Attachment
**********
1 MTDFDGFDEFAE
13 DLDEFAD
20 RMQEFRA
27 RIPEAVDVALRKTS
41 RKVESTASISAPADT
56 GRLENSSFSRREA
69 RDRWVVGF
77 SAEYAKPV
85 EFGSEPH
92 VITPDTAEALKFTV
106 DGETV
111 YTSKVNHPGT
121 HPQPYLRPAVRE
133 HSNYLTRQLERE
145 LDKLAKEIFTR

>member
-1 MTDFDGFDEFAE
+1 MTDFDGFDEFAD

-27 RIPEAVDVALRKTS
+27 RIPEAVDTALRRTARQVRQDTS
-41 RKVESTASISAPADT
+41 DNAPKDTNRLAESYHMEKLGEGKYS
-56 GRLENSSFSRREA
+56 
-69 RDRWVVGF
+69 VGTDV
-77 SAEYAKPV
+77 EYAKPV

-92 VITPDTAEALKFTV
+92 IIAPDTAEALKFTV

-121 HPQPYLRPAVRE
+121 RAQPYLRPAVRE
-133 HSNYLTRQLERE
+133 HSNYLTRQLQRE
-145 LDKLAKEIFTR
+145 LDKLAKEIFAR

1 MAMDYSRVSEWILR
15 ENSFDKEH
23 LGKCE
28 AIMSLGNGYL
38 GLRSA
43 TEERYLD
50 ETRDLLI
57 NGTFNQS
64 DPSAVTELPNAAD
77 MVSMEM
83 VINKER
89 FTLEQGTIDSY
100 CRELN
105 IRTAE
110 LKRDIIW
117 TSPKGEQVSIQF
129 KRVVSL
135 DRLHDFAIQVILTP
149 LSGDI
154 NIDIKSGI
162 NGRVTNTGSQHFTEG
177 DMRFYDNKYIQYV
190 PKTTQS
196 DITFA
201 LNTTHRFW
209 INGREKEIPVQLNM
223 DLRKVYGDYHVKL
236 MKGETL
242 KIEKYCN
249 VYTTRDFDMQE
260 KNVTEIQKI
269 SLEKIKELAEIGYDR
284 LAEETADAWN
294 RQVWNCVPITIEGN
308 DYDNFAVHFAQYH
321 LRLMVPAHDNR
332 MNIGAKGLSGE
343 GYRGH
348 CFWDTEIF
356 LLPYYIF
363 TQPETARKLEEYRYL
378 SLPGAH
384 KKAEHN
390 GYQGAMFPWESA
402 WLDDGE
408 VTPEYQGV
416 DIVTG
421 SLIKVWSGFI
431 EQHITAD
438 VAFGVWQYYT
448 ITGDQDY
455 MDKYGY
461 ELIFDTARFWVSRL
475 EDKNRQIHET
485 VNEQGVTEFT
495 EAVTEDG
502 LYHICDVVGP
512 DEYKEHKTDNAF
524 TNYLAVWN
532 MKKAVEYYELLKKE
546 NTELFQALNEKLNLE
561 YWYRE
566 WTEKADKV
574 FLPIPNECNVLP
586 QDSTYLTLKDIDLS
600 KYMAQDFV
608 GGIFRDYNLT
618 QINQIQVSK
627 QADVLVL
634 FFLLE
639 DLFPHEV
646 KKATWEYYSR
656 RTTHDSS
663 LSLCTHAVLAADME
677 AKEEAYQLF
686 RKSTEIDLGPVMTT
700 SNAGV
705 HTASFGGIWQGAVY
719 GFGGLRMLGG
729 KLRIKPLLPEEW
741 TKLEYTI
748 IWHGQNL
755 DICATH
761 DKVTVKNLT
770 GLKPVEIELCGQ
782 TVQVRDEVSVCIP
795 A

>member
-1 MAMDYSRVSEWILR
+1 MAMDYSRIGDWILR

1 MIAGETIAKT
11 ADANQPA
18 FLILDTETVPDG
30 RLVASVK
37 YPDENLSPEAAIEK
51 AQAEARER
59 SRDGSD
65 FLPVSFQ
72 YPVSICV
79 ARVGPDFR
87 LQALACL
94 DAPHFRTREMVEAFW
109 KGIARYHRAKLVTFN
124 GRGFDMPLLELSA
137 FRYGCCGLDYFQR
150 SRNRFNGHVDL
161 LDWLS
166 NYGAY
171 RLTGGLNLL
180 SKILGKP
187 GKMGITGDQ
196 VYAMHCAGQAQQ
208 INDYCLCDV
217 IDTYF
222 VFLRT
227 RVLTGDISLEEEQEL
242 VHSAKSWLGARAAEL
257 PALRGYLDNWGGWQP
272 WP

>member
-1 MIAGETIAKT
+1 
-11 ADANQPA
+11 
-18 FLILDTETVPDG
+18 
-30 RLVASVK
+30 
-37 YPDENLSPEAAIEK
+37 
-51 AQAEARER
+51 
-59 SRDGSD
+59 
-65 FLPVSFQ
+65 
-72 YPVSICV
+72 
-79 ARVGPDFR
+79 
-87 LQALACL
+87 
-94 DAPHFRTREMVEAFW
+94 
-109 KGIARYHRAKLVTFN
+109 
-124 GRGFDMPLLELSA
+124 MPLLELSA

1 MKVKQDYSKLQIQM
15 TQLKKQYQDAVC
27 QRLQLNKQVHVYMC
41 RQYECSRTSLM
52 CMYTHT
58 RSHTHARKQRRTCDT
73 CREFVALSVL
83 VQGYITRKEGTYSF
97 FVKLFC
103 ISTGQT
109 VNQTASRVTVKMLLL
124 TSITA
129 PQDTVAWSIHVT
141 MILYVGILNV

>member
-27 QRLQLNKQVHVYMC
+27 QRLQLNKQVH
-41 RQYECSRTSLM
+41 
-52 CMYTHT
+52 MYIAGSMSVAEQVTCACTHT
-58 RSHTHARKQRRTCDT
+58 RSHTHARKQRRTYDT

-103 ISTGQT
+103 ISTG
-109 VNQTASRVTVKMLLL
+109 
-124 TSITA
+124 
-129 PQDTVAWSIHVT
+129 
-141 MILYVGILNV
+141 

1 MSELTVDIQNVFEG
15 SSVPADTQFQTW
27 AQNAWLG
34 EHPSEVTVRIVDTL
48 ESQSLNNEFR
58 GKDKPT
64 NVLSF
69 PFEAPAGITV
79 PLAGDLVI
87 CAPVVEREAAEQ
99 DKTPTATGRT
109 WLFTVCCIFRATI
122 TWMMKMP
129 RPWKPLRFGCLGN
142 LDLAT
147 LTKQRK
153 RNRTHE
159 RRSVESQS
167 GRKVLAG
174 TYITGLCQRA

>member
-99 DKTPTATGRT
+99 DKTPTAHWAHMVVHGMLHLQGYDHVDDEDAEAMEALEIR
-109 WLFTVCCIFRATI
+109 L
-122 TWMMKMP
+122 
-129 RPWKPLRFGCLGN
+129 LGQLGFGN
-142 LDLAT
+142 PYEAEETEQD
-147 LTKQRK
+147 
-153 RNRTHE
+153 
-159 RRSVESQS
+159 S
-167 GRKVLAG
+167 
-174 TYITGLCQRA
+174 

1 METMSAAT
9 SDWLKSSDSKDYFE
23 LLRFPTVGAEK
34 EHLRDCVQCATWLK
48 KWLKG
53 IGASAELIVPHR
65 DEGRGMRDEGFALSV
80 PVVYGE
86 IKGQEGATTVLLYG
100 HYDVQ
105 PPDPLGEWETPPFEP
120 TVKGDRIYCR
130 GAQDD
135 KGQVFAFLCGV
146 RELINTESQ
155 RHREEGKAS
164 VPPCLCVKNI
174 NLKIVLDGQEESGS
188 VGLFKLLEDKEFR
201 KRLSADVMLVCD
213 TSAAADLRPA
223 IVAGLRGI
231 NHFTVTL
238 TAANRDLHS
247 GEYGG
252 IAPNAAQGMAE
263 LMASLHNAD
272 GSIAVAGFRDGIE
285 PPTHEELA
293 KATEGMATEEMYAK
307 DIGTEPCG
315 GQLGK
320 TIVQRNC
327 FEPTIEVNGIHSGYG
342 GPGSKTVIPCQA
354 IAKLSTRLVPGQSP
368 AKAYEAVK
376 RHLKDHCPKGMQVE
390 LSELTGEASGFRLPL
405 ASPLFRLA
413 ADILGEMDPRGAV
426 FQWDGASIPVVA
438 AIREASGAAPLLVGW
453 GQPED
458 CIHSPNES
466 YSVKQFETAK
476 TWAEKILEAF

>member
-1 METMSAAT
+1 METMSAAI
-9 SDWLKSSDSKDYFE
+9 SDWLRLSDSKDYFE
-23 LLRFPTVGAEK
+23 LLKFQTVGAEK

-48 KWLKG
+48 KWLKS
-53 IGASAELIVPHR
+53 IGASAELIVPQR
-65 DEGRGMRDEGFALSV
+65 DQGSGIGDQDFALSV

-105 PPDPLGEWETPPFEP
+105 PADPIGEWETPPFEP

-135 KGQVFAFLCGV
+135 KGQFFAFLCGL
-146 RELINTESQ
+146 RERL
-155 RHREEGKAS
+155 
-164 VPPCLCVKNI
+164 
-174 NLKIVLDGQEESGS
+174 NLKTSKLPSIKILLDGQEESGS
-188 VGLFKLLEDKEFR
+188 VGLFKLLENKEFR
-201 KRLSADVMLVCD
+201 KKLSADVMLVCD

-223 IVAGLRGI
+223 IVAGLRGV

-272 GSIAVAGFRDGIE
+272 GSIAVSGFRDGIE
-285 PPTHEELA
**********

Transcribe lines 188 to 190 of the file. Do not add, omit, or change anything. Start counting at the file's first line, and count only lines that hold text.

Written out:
41 RQYECSRTSLM
52 CMYTHT
58 RSHTHARKQRRTCDT